1/2 cup sauerkraut
8 slices of thick cut bread of your choice
4 tablespoons vegan mayonnaise
2 tomatoes cut into slices
1 1/2 cups baby spinach

Edamame Mash:
1 1/2 cups frozen shelled edamame
2 garlic cloves
1 tablespoon lime juice
1 tablespoon vegan mayonnaise
2 tablespoons fresh cilantro leaves
1 tablespoon fresh mint leaves
1 tablespoon fresh dill fronds
1/4 teaspoon ground mustard
1/4 teaspoon sea salt
1/4 teaspoon ground pepper

Baked Fries:
4 russet potatoes
1/4 cup sunflower oil
1 teaspoon sea salt
1/2 teaspoon ground pepper
1/2 teaspoon paprika

888_edamame mash sandwich

Directions:

1. Mix red cabbage with sauerkraut and let it sit in the fridge overnight. The cabbage will soak up the fermented liquid in the sauerkraut and soften.
2. Preheat the oven to 425°F for the fries.
3. Bring a large pot of water to a boil. Wash the potatoes and cut into approximately 1-centimetre sticks, leaving the skin on. Once the water is at a rolling boil, submerge the potato sticks in the water and                    cook for 10 minutes.
4. Drain the water from the pot and toss them in oil, sea salt, ground pepper, and paprika until evenly coated.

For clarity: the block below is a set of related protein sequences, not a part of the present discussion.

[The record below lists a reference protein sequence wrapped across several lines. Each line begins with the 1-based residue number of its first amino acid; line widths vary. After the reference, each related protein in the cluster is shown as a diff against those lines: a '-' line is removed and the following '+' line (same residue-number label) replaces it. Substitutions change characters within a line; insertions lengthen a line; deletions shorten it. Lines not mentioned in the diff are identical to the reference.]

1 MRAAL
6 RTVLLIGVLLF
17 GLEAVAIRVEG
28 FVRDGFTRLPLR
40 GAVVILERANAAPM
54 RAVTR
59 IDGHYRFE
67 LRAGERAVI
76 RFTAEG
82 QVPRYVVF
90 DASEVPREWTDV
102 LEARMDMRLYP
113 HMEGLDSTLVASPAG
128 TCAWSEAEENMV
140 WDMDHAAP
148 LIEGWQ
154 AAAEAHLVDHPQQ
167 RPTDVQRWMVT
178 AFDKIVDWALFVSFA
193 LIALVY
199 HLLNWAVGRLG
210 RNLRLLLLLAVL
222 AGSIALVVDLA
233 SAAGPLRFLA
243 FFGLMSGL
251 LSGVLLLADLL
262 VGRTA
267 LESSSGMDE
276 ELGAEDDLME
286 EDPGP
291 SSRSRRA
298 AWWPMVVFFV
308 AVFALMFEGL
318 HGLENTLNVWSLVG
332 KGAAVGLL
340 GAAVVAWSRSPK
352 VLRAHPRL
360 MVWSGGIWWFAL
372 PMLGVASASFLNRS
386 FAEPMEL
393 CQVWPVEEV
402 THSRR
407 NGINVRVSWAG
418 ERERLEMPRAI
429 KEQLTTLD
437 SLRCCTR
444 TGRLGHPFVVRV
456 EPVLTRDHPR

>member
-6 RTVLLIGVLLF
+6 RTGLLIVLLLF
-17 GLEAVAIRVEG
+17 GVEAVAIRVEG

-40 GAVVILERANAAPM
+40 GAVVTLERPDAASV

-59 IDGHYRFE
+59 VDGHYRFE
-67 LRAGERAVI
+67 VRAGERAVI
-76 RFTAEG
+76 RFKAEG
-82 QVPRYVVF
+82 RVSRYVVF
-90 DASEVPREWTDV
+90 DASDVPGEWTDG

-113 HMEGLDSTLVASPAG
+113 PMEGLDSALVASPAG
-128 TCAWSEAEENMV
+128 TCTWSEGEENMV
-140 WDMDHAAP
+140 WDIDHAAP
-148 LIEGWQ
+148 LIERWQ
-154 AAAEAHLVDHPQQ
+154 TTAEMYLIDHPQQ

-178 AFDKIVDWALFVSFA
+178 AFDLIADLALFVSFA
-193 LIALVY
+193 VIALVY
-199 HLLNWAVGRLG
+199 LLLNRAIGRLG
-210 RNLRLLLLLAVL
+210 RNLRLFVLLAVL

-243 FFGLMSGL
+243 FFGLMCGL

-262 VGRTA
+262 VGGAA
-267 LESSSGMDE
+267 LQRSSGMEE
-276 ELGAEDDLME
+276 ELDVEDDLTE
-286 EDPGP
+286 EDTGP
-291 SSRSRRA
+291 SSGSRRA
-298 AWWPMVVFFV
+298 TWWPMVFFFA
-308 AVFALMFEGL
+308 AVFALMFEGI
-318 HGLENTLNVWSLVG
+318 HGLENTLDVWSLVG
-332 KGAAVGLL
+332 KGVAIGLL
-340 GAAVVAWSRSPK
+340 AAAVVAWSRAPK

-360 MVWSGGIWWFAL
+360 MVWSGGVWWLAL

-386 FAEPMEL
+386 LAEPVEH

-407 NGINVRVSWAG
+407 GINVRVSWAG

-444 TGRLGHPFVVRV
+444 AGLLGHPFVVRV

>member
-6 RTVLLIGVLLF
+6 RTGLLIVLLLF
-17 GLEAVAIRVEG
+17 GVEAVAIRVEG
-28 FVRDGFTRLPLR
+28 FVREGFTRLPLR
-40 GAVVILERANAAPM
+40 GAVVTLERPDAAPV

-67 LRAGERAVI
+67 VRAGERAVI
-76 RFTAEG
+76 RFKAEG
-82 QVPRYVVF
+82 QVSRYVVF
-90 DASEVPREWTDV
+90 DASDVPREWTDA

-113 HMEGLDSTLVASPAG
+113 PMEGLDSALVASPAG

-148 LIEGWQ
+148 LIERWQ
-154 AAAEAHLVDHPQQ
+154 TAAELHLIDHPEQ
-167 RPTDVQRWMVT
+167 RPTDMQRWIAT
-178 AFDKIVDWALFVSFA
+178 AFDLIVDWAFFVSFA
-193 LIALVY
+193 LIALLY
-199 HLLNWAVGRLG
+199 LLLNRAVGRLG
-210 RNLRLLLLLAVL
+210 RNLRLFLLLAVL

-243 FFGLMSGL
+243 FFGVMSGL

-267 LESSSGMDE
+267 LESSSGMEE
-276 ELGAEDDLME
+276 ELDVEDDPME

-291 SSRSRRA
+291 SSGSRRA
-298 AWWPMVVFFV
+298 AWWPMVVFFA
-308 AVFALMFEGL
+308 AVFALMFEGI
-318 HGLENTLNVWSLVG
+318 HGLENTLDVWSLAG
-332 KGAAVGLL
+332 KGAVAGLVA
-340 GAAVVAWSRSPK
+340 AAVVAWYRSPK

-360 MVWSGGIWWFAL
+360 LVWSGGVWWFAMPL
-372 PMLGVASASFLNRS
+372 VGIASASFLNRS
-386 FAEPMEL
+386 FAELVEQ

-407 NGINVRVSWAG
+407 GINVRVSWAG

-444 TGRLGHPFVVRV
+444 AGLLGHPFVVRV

5. Lay the fries out on baking sheets without over crowding. Bake for 50-55 minutes, flipping halfway through. Meanwhile, prepare the edamame mash.
6. Place edamame in heat safe bowl. Bring 2 cups of water to a boil in a kettle and pour over edamame. Place a plate or lid on top of the bowl and let them sit for 5 minutes. Drain the hot water and rinse                     under cold water until they are no longer emitting heat.
7. Place edamame, garlic, lime juice, vegan mayonnaise, cilantro, mint, dill, ground mustard, sea salt, and ground pepper into a food processor.
8. Process until the mash is well combined but still has some texture to it. Refrigerate until ready to assemble sandwiches.
9. To assemble the sandwiches, spread vegan mayonnaise onto one side of each slice of bread, then add edamame mash to the other side
10. Top with the cabbage/sauerkraut mixture, tomato slices, baby spinach leaves, and top with another slice of bread.
11. Serve with baked fries right out of the oven.